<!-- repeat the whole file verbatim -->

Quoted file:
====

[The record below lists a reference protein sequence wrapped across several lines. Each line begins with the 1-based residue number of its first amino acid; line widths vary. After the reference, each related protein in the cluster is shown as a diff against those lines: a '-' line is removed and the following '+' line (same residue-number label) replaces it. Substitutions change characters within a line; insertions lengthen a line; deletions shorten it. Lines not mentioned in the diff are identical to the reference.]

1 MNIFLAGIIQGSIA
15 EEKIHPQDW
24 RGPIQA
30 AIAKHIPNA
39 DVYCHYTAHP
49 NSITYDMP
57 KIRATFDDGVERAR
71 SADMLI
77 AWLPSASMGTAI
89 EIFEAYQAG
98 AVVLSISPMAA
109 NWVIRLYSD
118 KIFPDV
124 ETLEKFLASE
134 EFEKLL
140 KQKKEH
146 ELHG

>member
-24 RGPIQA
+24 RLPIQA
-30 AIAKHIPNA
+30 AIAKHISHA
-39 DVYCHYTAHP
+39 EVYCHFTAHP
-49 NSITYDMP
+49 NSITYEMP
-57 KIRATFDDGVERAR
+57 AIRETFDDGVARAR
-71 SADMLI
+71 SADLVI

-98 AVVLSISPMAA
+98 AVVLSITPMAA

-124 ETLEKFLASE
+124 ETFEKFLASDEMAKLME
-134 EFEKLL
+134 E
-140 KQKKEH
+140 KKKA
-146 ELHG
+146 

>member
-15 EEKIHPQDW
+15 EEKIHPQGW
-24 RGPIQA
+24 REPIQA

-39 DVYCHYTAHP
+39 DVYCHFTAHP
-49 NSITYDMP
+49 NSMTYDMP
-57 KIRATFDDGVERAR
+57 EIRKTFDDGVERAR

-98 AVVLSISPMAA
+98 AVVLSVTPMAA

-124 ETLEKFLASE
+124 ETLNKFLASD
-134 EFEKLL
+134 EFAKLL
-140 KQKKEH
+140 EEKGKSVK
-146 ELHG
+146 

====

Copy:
[The record below lists a reference protein sequence wrapped across several lines. Each line begins with the 1-based residue number of its first amino acid; line widths vary. After the reference, each related protein in the cluster is shown as a diff against those lines: a '-' line is removed and the following '+' line (same residue-number label) replaces it. Substitutions change characters within a line; insertions lengthen a line; deletions shorten it. Lines not mentioned in the diff are identical to the reference.]

1 MNIFLAGIIQGSIA
15 EEKIHPQDW
24 RGPIQA
30 AIAKHIPNA
39 DVYCHYTAHP
49 NSITYDMP
57 KIRATFDDGVERAR
71 SADMLI
77 AWLPSASMGTAI
89 EIFEAYQAG
98 AVVLSISPMAA
109 NWVIRLYSD
118 KIFPDV
124 ETLEKFLASE
134 EFEKLL
140 KQKKEH
146 ELHG

>member
-24 RGPIQA
+24 RLPIQA
-30 AIAKHIPNA
+30 AIAKHISHA
-39 DVYCHYTAHP
+39 EVYCHFTAHP
-49 NSITYDMP
+49 NSITYEMP
-57 KIRATFDDGVERAR
+57 AIRETFDDGVARAR
-71 SADMLI
+71 SADLVI

-98 AVVLSISPMAA
+98 AVVLSITPMAA

-124 ETLEKFLASE
+124 ETFEKFLASDEMAKLME
-134 EFEKLL
+134 E
-140 KQKKEH
+140 KKKA
-146 ELHG
+146 

>member
-15 EEKIHPQDW
+15 EEKIHPQGW
-24 RGPIQA
+24 REPIQA

-39 DVYCHYTAHP
+39 DVYCHFTAHP
-49 NSITYDMP
+49 NSMTYDMP
-57 KIRATFDDGVERAR
+57 EIRKTFDDGVERAR

-98 AVVLSISPMAA
+98 AVVLSVTPMAA

-124 ETLEKFLASE
+124 ETLNKFLASD
-134 EFEKLL
+134 EFAKLL
-140 KQKKEH
+140 EEKGKSVK
-146 ELHG
+146 